Current research on the female belt voice has generally been limited to the range of C5, which is not representative of the current requirements on Broadway. Additionally, much belt research uses voice teachers or college students. The goal of this study was to acoustically examine both higher and lower belt ranges in 10 women who have performed belt roles on Broadway during the last decade.
We analyzed the long-term average spectrum of the middle stable portion of three belted pitches, one from a lower, more traditional belt song and two from a higher, more contemporary belt song. The dB levels of the first three peaks in the long-term average spectrum corresponding to the first three harmonics were extracted and compared across tasks. Age, professional roles played on Broadway, and self-perceived belt strategy were obtained via interview to find potential unifying factors in resonance strategies.
Overall, the dB level of the peaks closest to the second and third harmonics were higher than the peak close to the fundamental frequency. The difference between peaks was statistically greater in the lower belt compared to both higher belt tasks, indicating these singers relied more on a single harmonic in the lower belt range than the higher belt range. In the higher belt range, there was less variability between peaks. No patterns emerged between resonance strategies and demographic information.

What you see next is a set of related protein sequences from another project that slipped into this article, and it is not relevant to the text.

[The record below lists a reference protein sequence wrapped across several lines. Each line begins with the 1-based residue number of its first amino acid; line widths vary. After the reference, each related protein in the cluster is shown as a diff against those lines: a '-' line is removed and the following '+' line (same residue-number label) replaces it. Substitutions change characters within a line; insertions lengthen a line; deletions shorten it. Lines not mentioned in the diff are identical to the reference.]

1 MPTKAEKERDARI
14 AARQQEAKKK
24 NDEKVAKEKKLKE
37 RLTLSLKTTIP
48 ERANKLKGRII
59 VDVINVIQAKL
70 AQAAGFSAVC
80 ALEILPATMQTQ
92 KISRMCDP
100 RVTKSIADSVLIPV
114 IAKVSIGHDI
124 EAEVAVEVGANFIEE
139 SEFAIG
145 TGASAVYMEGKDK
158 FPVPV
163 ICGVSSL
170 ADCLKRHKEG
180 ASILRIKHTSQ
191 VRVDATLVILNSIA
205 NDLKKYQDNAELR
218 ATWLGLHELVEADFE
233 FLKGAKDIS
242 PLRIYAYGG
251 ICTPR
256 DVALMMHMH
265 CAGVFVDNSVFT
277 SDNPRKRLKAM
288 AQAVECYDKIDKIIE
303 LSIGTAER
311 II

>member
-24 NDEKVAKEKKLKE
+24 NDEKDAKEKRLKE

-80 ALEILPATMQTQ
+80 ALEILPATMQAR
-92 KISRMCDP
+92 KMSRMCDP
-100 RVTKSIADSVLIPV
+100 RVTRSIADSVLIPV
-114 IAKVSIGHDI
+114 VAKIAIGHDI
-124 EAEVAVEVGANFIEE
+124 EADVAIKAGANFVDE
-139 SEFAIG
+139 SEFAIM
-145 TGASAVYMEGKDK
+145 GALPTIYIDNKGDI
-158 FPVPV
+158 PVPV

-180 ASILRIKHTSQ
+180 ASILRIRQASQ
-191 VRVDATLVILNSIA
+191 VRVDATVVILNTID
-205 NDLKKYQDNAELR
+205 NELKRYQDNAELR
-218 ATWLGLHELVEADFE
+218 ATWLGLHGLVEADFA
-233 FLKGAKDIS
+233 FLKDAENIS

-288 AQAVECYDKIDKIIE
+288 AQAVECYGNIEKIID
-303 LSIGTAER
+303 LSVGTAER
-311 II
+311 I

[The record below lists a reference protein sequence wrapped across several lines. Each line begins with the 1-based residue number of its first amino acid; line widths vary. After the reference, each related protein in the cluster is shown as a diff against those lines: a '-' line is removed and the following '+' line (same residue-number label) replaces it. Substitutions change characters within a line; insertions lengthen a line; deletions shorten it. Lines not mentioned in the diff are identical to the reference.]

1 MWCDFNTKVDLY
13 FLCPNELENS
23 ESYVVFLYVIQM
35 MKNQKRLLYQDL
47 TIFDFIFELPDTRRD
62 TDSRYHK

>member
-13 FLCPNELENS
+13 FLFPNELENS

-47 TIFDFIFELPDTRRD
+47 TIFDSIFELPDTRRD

Elite female belters use varying resonance strategies to create commercially viable belt sounds in different belt ranges.
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Published online: November 05, 2018
Accepted: October 11, 2018
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